He said he got really good at reading the courtroom players and drama. It was like being a fly on the wall, he said: He saw the judge, the attorneys, the defendant and jurors in a different light.
“You get really good at reading people’s emotions,” he said. “I think it gave me intuition into people.”
One time, custody officer Stahnke caused a stir during the trial of Hazen, who was later convicted of killing two Fargher Lake residents. When the attorneys dimmed the lights in preparation for a slide show, Stahnke was worried the inmate would dart away in the dark.
“I jumped out and put my hands on the first person there,” he said.
Turned out it was defense attorney Tom Phelan.
A new direction
After several years as a transport officer, something began to stir in Stahnke. He began to watch the lawyers with a new kind of conviction.
It wasn’t an overnight thing, but Stahnke gradually became more interested in legal work and the convolutions of the process.
“I believed I could do it before I committed to it,” he recalled.
He consulted his wife, Debbie. It was the same year, 1988, that they finished building their house in Ridgefield and that his father died.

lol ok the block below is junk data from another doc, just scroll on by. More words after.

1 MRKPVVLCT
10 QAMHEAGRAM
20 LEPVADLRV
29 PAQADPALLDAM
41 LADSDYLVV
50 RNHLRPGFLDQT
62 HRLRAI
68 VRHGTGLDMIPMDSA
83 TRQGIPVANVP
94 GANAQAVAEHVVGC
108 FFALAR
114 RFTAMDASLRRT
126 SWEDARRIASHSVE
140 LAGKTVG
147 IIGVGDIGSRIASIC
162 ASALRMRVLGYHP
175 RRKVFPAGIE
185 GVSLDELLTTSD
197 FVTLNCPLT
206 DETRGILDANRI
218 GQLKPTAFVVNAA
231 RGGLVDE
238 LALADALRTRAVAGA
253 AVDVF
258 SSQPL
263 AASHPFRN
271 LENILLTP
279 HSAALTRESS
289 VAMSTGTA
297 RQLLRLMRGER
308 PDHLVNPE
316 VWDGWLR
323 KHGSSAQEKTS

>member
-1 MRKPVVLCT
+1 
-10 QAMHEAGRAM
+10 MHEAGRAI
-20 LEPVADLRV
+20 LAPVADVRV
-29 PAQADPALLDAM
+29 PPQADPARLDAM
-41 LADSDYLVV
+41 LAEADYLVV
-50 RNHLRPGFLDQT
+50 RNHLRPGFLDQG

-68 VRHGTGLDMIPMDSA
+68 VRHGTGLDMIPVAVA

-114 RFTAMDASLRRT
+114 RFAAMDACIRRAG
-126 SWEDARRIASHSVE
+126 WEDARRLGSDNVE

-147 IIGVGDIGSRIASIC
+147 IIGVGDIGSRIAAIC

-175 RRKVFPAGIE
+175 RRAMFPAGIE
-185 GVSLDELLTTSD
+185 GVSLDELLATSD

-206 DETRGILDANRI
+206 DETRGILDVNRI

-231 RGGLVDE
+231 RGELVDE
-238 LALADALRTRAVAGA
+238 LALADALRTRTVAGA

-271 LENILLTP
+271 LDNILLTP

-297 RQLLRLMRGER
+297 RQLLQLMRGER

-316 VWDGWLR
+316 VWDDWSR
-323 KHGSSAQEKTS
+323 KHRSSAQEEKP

“We kicked the idea around for a while,” Stahnke is quoted as saying in a 1994 Columbian article. “To be honest, in the early conversations, I never thought it would happen. But then the house was done and my father died. He was a real go-getter. At that point, I decided to do it.”
Stahnke said that he also hoped to inspire his then-young children.
“I wanted to give them that extra step,” he said. “I wanted to show the kids there’s more education to be had.”
Not wanting to uproot his family, he applied to only one law school, Lewis and Clark College in Portland. He started fall classes in 1989.
When his supervisor at the jail, the current undersheriff, Joe Dunegan, found out about his plans, Dunegan said he wasn’t surprised.
“Dan was destined to be something other than an employee who worked in the jail,” Dunegan recalled.
He said Stahnke had a different attitude than other custody officers.
“You can end up being bitter, getting stuck in the rut of seeing just the bad side of people,” Dunegan said. “But Dan was able to see both sides. He was able to see the good in the people.”